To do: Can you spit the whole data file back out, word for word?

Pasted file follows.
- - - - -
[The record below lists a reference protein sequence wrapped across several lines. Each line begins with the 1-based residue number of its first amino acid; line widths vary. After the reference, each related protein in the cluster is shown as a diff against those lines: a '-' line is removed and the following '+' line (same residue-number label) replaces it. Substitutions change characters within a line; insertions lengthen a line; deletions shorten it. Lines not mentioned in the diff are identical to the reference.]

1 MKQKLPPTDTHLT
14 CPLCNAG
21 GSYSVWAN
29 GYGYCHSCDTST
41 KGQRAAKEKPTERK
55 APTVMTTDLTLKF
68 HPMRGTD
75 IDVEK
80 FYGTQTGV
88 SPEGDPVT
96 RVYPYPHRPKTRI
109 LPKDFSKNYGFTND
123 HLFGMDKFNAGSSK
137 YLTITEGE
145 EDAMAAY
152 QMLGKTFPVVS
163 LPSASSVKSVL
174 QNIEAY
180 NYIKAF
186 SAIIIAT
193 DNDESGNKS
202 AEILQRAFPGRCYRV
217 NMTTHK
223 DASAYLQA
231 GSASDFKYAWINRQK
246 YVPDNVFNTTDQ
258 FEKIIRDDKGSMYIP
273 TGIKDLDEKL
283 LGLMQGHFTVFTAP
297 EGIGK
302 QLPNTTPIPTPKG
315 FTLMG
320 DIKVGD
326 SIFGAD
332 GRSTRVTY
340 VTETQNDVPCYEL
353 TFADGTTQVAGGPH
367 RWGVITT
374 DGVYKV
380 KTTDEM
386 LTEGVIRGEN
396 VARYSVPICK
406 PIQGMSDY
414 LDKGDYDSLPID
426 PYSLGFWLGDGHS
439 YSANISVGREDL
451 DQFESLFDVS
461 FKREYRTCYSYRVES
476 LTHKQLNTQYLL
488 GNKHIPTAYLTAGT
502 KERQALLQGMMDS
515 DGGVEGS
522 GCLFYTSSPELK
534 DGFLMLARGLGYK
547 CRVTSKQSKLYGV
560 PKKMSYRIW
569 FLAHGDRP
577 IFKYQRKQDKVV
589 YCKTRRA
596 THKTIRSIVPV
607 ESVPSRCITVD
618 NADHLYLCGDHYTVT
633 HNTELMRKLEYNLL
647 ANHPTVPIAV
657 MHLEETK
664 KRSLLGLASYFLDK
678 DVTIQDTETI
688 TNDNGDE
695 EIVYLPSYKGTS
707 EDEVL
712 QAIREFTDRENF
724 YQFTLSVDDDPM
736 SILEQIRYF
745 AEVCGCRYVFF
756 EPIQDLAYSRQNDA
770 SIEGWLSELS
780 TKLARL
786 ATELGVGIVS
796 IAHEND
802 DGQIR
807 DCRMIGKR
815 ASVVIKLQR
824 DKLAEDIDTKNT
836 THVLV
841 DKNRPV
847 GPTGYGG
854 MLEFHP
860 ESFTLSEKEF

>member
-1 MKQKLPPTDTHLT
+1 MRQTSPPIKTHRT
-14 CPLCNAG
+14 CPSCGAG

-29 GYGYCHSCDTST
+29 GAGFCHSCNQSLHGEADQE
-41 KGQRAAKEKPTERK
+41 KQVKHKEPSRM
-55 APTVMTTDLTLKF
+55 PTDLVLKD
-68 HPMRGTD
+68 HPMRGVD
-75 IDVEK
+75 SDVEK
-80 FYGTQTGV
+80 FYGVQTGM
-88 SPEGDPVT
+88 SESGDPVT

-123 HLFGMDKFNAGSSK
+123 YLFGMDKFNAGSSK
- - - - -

[The record below lists a reference protein sequence wrapped across several lines. Each line begins with the 1-based residue number of its first amino acid; line widths vary. After the reference, each related protein in the cluster is shown as a diff against those lines: a '-' line is removed and the following '+' line (same residue-number label) replaces it. Substitutions change characters within a line; insertions lengthen a line; deletions shorten it. Lines not mentioned in the diff are identical to the reference.]

1 MKQKLPPTDTHLT
14 CPLCNAG
21 GSYSVWAN
29 GYGYCHSCDTST
41 KGQRAAKEKPTERK
55 APTVMTTDLTLKF
68 HPMRGTD
75 IDVEK
80 FYGTQTGV
88 SPEGDPVT
96 RVYPYPHRPKTRI
109 LPKDFSKNYGFTND
123 HLFGMDKFNAGSSK
137 YLTITEGE
145 EDAMAAY
152 QMLGKTFPVVS
163 LPSASSVKSVL
174 QNIEAY
180 NYIKAF
186 SAIIIAT
193 DNDESGNKS
202 AEILQRAFPGRCYRV
217 NMTTHK
223 DASAYLQA
231 GSASDFKYAWINRQK
246 YVPDNVFNTTDQ
258 FEKIIRDDKGSMYIP
273 TGIKDLDEKL
283 LGLMQGHFTVFTAP
297 EGIGK
302 QLPNTTPIPTPKG
315 FTLMG
320 DIKVGD
326 SIFGAD
332 GRSTRVTY
340 VTETQNDVPCYEL
353 TFADGTTQVAGGPH
367 RWGVITT
374 DGVYKV
380 KTTDEM
386 LTEGVIRGEN
396 VARYSVPICK
406 PIQGMSDY
414 LDKGDYDSLPID
426 PYSLGFWLGDGHS
439 YSANISVGREDL
451 DQFESLFDVS
461 FKREYRTCYSYRVES
476 LTHKQLNTQYLL
488 GNKHIPTAYLTAGT
502 KERQALLQGMMDS
515 DGGVEGS
522 GCLFYTSSPELK
534 DGFLMLARGLGYK
547 CRVTSKQSKLYGV
560 PKKMSYRIW
569 FLAHGDRP
577 IFKYQRKQDKVV
589 YCKTRRA
596 THKTIRSIVPV
607 ESVPSRCITVD
618 NADHLYLCGDHYTVT
633 HNTELMRKLEYNLL
647 ANHPTVPIAV
657 MHLEETK
664 KRSLLGLASYFLDK
678 DVTIQDTETI
688 TNDNGDE
695 EIVYLPSYKGTS
707 EDEVL
712 QAIREFTDRENF
724 YQFTLSVDDDPM
736 SILEQIRYF
745 AEVCGCRYVFF
756 EPIQDLAYSRQNDA
770 SIEGWLSELS
780 TKLARL
786 ATELGVGIVS
796 IAHEND
802 DGQIR
807 DCRMIGKR
815 ASVVIKLQR
824 DKLAEDIDTKNT
836 THVLV
841 DKNRPV
847 GPTGYGG
854 MLEFHP
860 ESFTLSEKEF

>member
-1 MKQKLPPTDTHLT
+1 MRQTSPPIKTHRT
-14 CPLCNAG
+14 CPSCGAG

-29 GYGYCHSCDTST
+29 GAGFCHSCNQSLHGEADQE
-41 KGQRAAKEKPTERK
+41 KQVKHKEPSRM
-55 APTVMTTDLTLKF
+55 PTDLVLKD
-68 HPMRGTD
+68 HPMRGVD
-75 IDVEK
+75 SDVEK
-80 FYGTQTGV
+80 FYGVQTGM
-88 SPEGDPVT
+88 SESGDPVT

-123 HLFGMDKFNAGSSK
+123 YLFGMDKFNAGSSK